Experiencing excruciating pain in your big toe? It could be a bunion. in this post, you’ll learn what bunions are and what you need for bunion treatment at home.
What is a bunion?
A bunion is a deformation of the bone and joint at the base of the big toe caused by a swollen bursa sac and by the big toe angling inward.
This angling of the toe causes the head of the foot’s first metatarsal to become visible. The bones are then thrown out of alignment, thus causing a bunion or visible ‘bump’ to form.
Bunions worsen progressively over time, and although they begin with the big toe leaning inwards, the angle of the bones in the foot gradually changes to produce the characteristic bump, which becomes increasingly prominent.
When bunions and foot pain develop, this is usually an indicator that the growth is in the later stages when the deformation has become quite severe.
Treatment Options For bunions
Bunions are usually only removed if they cause significant pain or if the bone deformation is severe. When surgical and non-surgical options are available, most doctors will opt for non-surgical treatment first.
Here is a breakdown of standard treatments of both the non-surgical and surgical types.
Non-Surgical Bunion Treatments
Your doctor or podiatrist will most likely suggest non-surgical treatments first, such as:
- Bunion correctors and sleeves
- Shoes for Bunions
- Sandals for bunions
- Bunion exercises
- Home remedies for bunions
- Pain killers
Let’s take a look at these treatments in more detail:
1. Bunion Correctors
Bunion correctors and sleeves are an easy, accessible, and affordable way to reduce pain from this particular deformation.
Reusable adhesive gel or felt pads are readily found in pharmacies and regular department stores.
The other option is to purchase a bunion sleeve that slips over the big toe. Both options serve the same purpose: to protect your foot from friction and pressure and prevent the enlarged joint from rubbing against your shoe.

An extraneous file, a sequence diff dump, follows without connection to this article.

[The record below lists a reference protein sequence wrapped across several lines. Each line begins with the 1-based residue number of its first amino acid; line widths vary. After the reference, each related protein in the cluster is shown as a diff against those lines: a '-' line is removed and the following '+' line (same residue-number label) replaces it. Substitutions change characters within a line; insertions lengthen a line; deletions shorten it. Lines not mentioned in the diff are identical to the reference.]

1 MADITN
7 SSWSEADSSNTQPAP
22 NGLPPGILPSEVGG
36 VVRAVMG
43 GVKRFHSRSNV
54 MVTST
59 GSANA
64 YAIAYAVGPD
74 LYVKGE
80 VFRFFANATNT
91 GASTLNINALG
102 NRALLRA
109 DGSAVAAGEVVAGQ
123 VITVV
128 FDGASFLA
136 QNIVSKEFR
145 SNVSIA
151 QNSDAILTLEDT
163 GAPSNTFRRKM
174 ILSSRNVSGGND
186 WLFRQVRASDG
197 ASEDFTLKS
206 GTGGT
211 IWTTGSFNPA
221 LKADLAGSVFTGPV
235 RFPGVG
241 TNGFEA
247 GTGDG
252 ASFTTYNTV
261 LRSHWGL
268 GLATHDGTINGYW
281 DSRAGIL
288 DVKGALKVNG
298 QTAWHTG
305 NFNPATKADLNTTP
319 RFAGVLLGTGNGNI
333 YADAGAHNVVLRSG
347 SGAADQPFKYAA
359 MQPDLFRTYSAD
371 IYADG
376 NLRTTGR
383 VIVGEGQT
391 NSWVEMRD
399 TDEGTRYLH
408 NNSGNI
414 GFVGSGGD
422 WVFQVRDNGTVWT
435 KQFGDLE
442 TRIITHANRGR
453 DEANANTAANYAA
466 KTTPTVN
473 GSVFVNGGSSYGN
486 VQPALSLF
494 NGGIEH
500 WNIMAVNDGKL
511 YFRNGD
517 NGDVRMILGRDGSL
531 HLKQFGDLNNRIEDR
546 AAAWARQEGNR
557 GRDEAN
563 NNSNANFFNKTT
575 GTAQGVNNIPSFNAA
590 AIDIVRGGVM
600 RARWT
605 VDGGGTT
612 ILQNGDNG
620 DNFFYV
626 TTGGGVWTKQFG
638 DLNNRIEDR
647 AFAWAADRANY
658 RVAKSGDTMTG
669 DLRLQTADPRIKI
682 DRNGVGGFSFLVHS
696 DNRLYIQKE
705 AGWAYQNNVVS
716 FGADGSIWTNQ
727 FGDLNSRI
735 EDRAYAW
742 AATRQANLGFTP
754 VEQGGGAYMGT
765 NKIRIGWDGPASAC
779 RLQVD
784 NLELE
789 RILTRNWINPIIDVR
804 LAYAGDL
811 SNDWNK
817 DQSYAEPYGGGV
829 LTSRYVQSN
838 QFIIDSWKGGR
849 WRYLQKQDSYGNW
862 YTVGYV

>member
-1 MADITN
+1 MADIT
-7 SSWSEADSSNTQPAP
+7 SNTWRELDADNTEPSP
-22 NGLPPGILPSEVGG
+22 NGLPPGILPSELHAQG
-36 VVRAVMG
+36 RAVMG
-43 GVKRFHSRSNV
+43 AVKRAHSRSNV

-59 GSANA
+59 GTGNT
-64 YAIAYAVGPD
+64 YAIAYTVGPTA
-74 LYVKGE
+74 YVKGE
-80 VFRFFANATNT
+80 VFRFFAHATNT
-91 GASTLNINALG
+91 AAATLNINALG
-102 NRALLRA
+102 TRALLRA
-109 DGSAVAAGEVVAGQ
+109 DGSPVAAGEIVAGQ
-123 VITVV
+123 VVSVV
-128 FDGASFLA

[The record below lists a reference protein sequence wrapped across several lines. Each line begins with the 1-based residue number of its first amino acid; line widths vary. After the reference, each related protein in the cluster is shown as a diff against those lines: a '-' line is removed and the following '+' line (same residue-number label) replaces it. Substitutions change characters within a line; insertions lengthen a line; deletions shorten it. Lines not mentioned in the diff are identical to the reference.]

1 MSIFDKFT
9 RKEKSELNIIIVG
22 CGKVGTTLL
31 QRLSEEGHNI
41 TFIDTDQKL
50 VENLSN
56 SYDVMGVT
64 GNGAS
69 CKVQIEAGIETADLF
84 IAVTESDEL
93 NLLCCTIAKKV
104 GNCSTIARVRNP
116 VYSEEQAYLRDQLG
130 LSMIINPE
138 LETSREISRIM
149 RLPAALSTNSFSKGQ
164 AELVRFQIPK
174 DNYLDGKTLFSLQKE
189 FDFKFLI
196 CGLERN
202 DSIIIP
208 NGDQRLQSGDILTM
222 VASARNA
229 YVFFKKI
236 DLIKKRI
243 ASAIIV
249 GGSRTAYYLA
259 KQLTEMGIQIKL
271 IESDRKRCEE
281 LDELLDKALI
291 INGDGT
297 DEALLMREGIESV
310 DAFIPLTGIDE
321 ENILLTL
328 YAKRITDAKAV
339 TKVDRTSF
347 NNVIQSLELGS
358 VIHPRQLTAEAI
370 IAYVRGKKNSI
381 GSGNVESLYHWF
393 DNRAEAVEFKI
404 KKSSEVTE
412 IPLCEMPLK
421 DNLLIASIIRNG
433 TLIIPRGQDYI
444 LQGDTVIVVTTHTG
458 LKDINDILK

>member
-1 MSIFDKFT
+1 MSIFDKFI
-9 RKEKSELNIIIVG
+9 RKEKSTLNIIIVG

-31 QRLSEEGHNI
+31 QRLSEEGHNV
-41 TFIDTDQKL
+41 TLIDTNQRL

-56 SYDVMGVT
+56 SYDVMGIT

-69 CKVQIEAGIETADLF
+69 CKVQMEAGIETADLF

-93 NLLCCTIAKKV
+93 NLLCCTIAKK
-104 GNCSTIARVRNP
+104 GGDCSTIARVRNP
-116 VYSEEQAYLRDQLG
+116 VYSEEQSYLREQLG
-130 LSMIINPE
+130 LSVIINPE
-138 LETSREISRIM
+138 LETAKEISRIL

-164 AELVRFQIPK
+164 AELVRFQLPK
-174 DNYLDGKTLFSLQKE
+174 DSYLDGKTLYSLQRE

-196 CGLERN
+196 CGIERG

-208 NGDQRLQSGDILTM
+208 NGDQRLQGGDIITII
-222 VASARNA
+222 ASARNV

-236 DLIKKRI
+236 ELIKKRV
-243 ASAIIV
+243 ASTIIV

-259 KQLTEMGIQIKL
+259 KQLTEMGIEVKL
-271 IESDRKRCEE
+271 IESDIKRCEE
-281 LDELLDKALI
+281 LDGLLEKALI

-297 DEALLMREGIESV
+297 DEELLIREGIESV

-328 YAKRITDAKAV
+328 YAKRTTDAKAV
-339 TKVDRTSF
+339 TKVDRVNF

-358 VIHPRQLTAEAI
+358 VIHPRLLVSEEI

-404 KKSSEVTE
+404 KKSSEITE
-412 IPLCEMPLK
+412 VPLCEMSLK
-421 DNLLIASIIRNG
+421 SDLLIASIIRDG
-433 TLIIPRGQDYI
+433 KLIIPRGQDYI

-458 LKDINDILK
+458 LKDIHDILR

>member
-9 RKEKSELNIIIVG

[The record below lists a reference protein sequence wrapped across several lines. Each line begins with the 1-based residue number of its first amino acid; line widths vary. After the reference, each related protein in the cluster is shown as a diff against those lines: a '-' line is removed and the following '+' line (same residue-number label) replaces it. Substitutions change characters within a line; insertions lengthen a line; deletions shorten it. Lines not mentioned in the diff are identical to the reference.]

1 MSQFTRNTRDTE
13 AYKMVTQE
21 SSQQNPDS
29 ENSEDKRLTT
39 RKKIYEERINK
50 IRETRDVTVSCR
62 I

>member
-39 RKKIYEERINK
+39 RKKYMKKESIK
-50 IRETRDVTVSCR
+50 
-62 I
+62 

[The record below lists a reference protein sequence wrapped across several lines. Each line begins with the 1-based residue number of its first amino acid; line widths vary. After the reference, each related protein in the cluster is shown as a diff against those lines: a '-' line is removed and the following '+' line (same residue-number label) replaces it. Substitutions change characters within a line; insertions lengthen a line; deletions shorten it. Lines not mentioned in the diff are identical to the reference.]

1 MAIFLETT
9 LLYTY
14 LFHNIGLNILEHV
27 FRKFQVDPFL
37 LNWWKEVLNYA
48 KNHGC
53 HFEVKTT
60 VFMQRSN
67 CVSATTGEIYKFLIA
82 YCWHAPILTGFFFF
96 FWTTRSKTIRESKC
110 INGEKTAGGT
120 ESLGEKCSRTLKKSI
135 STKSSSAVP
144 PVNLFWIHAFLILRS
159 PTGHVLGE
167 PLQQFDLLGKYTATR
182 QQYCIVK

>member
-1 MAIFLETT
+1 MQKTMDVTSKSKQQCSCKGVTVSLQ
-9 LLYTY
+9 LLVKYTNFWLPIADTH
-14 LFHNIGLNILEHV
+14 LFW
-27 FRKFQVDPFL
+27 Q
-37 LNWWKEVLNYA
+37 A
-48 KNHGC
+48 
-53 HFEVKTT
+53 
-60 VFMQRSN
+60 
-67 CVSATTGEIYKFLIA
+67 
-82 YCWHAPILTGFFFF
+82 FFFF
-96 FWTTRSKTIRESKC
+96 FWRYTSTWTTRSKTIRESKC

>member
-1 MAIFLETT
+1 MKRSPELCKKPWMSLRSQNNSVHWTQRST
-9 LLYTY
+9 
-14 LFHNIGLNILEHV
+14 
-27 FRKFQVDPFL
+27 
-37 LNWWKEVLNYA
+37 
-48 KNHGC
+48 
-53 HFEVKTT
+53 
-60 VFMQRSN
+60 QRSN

Interested in learning more? We know the feeling. Here’s an article we think you’ll like: Best Bunion Correctors.
2. Shoes for Bunions
Footwear is a common culprit when tracking down the cause of bunions.
When treating bunions, your doctor will question you about what type of shoe you generally wear and the frequency with which you are wearing constrictive shoes or high heels.
Wearing wide-toed shoes that fit well and give ample support to your arches will give your toes plenty of room and decrease pressure on your bunions. Heels that exceed a height of two inches should not be worn.
Want to dive deeper into the recommended shoes? Read more about: Shoes for Bunions (Men & Women)
3. Sandals for bunions
We can’t get enough sandals this summer season. There are just so many super cute and ultra-chic and trendy designs, shapes, colours and heights to choose from!
Sandals are our weakness, but fortunately, if you suffer from bunions, you cant jump right in into any pair.
But how do you know where to buy these sandals? And how do you know they are the right sandals for bunions? You can find the answers in this post: Best Sandals for Bunions (Men & Women)
4. How to Shrink Bunions Naturally
Relieving bunion pain at home is the goal of all bunion sufferers so they can avoid surgery.